So, four days pass and we bring in her son, who doesn't have a job and is kept under thumb by his sociopathic sister (i.e. Rosie). Because he has no real obligation, he can spend the week at Mom's house assisting his mother, save for the one day he has to go home. This is helpful because JoJo has to go get labwork done, and we have to physically carry her in and out of the house because she is still too weak to manage stairs. The next day, I could hardly get out of bed because I hurt so damn bad.
During that one day her son has gone home, I am assisting JoJo to the bathroom when her legs fold under her like a cheap suit. I had a hold of her gait belt, so she wasn't hurt as I lowered her to the floor. It was then that she realized a couple things: she was worse than she had previously admitted to herself and she couldn't rehab at home the way she thought she could.
At the hospital, we occasionally get what we call "Social Work Admits". Basically, the family brings in a loved one and says, "We can't take care of them." Said patient is admitted, and they hang out with us until a social worker works their mojo and gets the patient placed in a facility...whether it be nursing home, skilled nursing, or rehab. It's a huge waste of resources in a hospital setting, not to mention that it sounds mean of the family to seemingly "dump off" their loved one.
After a week helping with my aunt, I finally understand the bewildered desperation of the family members who bring their loved ones in for a Social Work Admit. The system is complex, and it is hard to know just where to begin, who to ask what questions to...not to mention the guilt you feel for "giving up" on your loved on. I've never dealt with this on a professional level...I've always just put in for a social work consult.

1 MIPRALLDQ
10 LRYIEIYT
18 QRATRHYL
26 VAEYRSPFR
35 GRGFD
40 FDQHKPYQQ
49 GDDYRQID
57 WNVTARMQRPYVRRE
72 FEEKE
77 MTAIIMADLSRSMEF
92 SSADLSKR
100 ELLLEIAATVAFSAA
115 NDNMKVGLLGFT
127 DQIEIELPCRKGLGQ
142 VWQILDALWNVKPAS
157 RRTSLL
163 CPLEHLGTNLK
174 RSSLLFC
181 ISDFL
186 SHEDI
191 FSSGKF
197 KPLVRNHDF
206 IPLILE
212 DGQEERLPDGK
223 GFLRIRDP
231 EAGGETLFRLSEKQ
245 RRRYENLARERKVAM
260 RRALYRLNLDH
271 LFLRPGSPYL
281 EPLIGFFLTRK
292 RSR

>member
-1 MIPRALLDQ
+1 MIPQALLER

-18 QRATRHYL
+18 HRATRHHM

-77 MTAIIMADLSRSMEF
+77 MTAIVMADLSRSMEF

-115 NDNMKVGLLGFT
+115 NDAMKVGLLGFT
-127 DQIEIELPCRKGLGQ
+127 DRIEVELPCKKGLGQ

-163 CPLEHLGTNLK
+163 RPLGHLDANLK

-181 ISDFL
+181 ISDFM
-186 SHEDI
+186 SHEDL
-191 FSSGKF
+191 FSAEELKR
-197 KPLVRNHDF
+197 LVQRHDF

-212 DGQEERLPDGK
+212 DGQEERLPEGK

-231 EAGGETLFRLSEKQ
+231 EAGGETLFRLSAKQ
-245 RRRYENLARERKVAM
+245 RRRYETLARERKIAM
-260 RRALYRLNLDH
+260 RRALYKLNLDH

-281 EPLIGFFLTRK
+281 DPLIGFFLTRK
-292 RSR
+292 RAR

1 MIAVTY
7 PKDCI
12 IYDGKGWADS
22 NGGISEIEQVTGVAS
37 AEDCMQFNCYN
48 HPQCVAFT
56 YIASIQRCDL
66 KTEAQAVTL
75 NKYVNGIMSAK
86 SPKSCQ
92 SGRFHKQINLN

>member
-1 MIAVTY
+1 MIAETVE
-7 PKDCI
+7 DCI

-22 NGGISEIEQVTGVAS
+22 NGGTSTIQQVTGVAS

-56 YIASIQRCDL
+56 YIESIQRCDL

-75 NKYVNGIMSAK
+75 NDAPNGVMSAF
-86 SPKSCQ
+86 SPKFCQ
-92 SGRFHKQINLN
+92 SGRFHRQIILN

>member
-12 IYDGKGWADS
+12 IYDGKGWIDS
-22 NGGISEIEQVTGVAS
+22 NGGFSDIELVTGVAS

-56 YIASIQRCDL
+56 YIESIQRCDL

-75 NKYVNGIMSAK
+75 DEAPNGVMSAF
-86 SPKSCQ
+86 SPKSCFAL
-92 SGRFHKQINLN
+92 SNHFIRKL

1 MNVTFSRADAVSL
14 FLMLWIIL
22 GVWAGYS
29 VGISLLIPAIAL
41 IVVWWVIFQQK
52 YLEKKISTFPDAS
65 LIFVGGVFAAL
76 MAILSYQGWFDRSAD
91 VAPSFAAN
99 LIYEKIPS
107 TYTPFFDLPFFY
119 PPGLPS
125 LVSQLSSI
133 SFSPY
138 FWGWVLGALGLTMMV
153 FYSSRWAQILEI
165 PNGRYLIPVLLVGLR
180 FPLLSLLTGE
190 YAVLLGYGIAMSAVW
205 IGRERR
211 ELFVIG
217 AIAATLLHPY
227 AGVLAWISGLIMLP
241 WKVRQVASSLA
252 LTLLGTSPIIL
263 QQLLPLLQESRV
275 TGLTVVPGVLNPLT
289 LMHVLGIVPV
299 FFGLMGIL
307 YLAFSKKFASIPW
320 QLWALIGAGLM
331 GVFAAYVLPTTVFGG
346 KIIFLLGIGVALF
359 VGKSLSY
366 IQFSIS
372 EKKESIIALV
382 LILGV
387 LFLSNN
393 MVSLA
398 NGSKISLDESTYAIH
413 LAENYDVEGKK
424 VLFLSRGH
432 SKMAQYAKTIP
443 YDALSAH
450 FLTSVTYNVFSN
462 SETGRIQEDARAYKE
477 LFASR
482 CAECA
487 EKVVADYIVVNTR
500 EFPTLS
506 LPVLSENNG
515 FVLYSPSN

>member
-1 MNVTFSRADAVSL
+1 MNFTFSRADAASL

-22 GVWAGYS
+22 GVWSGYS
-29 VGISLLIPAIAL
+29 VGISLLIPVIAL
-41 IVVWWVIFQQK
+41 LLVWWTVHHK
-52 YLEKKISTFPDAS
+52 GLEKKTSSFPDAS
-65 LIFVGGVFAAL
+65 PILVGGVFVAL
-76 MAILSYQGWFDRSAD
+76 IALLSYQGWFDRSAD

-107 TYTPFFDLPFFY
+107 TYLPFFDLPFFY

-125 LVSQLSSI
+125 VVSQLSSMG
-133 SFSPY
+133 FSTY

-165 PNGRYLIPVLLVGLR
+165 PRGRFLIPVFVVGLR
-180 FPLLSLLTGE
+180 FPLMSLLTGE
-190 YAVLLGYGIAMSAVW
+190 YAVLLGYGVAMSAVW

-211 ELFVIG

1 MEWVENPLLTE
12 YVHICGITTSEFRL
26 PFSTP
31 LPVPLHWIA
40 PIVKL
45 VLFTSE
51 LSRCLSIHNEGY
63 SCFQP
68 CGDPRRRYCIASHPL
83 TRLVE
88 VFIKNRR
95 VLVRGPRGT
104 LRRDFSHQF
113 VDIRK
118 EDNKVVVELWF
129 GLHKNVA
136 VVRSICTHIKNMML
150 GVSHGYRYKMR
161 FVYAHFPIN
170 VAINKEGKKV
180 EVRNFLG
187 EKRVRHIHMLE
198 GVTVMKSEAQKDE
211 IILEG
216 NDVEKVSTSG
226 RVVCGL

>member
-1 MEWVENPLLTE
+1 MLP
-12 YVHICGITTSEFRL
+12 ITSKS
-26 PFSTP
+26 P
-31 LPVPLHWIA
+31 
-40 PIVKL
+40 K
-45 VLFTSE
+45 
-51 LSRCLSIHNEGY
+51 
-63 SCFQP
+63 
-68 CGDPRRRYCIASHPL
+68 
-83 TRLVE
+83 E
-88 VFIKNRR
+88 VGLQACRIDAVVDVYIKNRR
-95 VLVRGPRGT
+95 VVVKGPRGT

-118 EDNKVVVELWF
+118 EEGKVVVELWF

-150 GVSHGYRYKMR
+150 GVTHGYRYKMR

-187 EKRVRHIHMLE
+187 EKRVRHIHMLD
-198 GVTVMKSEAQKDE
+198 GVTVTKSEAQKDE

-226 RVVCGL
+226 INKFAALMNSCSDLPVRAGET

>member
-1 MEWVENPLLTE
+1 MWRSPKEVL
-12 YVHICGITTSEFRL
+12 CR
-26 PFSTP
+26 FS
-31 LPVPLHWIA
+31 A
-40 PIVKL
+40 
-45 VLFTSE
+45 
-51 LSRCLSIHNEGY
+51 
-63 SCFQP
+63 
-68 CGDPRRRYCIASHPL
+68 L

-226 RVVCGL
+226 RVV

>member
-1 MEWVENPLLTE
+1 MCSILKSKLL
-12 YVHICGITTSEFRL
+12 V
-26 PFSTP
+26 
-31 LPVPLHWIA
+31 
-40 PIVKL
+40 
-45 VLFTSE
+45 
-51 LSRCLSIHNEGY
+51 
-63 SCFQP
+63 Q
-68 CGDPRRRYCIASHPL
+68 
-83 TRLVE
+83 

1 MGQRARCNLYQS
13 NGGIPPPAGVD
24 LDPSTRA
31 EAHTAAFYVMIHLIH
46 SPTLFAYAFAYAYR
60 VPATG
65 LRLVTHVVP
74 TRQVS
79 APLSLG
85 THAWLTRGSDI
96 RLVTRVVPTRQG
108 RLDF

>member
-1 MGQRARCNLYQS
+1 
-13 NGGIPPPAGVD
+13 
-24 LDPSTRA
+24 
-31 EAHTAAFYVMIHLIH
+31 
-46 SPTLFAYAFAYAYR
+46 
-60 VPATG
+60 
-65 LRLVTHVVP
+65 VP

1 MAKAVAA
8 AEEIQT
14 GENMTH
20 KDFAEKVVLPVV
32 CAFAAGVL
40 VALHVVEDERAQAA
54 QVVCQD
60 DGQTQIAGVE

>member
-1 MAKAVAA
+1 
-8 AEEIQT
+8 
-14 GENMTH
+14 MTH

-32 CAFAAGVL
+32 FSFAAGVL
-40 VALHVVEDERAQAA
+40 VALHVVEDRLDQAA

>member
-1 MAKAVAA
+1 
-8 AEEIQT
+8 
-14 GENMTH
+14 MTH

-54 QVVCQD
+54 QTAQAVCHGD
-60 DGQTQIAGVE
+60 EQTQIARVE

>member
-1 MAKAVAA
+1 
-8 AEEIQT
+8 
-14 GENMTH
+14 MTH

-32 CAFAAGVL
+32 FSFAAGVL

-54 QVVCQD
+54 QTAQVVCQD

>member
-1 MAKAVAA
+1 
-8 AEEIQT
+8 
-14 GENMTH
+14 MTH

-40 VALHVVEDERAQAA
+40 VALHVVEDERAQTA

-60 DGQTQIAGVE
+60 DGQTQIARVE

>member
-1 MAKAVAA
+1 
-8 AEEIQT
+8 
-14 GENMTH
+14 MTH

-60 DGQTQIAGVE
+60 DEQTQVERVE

Thanksgiving comes and goes. The family is there, and Mom has outdone herself with the dinner. The following Saturday, "the fall" happens, and JoJo makes the decision that she really does need inpatient rehab if she expects to go home and live independently.
With that, calls are made, and the family friend (who is a former rehab nurse) makes some calls and JoJo gets a place at Bob's Rehab Center and Balloon Animal School. I suggested a place closer to us, but JoJo was firm that she wanted to be somewhere closer to home.
So, she left the following Monday. She was grateful for the time she got to spend with us. It gave her hope that there were family members who actually cared for her (Rosie sucks, and I will be blogging about her again). JoJo got the emotional recharge she needed, and entered into the rehab facility with hope and determination. Not to mention a threat from me that if she refused any of her rehab sessions, I would personally kick her ass from one end of the facility to the next.
She's been in for about a week now, and so far she is optimistic. She discovered that she has friends who are also there, in a similar boat...which is nice because they can work out together. She was also excited that they offered bingo. I think the social aspect of her stay will also benefit her just as much as the physical. Because up until now, she's just been a hermit and not leaving her house.
I have come out of this with a better understanding of just what families go through in situations similar. I can now relate to their feelings of frustration.
Who knows if this rehab stay will be the fix-all. Who knows if JoJo will be able to return home. I guess that is just a bridge we will have to cross when we get to it, but for now we remain hopeful.